grizandnorm:

Tuesday Tips SUPER WEEK - More Acting Less AnatomyI’ve received a few message asking me how to draw simple generic characters (male, female) for story boarding, and what to do when there’s no character design. I will go over all that stuff, but I need to emphasize something first. I used to be obsessed with muscles and specific anatomy when I was drawing anything. Thanks to 90s superhero comic books and raging hormones, it kept me from embracing the storytelling aspect of sketching. Even later on in art school, I would spend WAY took much time on getting that perfect line quality. Animation Storyboarding squashed most of those inclinations out of me, and that’s good. I need to confess that I almost caved in and “cleaned up” the drawings on this page. This is how I draw when do a “first pass” or just trying to find ideas. That way, I don’t lose the energy or feel of my first instinct when approaching a sequence. Here’s something you’ll hear many times if you hang around story people: “It’s not about pretty drawings.” I agree and disagree to a certain extent, but the sentiment is right. It’s about telling a story and not letting other things (like lines, musculature, clothing, etc.) get in the way of doing so clearly.Once again, message me if you have requests for the next installments.Norm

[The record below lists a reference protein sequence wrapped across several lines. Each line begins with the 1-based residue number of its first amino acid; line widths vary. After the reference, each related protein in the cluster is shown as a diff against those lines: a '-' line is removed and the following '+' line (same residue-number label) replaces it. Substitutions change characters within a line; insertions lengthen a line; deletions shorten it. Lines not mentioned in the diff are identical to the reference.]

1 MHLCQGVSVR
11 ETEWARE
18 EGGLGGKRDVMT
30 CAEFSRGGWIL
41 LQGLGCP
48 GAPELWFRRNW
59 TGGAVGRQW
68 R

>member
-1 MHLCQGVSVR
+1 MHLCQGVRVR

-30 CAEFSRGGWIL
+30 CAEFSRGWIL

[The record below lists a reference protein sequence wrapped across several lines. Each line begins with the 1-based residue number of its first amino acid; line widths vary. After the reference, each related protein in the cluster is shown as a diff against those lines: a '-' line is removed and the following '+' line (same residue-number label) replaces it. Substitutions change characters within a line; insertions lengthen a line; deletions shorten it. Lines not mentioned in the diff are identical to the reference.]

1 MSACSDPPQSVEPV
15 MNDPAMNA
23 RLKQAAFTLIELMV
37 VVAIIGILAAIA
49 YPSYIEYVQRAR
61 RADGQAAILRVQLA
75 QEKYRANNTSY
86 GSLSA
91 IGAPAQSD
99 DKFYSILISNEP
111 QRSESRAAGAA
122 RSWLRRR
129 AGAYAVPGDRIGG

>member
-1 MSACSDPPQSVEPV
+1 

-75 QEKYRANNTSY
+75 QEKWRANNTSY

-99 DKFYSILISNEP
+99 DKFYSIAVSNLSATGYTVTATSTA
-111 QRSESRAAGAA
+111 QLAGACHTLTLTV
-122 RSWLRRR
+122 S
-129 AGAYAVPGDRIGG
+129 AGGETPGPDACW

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Why Batman can be anything but Superman can’t be dark Honestly, as much as I love other superhero flicks (Avengers, Spider-Man 2, Kick-Ass, etc.), any movie with Batman in it is the best. Any of them. Pick any one of them right now and it’s the best. There’s just something about that world. It can be ’60s satire or a gothic painting or a German expressionist film or a bunch of gay dudes on ice skates, or a three-act Chicago crime drama. It doesn’t matter. It’s all the perfect encapsulation of Batman. It’s like how Dr. Manhattan views time, as a multi-faceted jewel that humans are only able to see one facet of at a time, that’s how I see Batman. All the stories are true, they’re all canon to me. And it’s weird because I don’t feel that applies to Spider-Man or even Superman. The new Superman movie was a revamp of the character and totally missed the point of who that character is. They made him deeply flawed and tragic, but that isn’t who he is. He’s a reaction to growing up nerdy and powerless and fatherless in a time of Great Depression and war. He cuts through the bullshit and fixes the world’s problems. That’s it. That’s his job. You can’t load that character up with guilt and angst, and all the other shit that Superman doesn’t have time for, and pat yourself on the back and call it a movie. All you did was create another guy, a douche-y, whiny guy, and give him Superman’s S. Some would say making a Batman movie that is too light and silly would be doing the same thing, but it isn’t. Because at the heart of the character, Batman is a little boy in a costume. Whatever world the little boy wants to be in when he puts the costume on is up to him. What matters is that as long as he puts the mask on, he can’t be afraid of the world. The mask is scarier than anything that’s on the other side of it.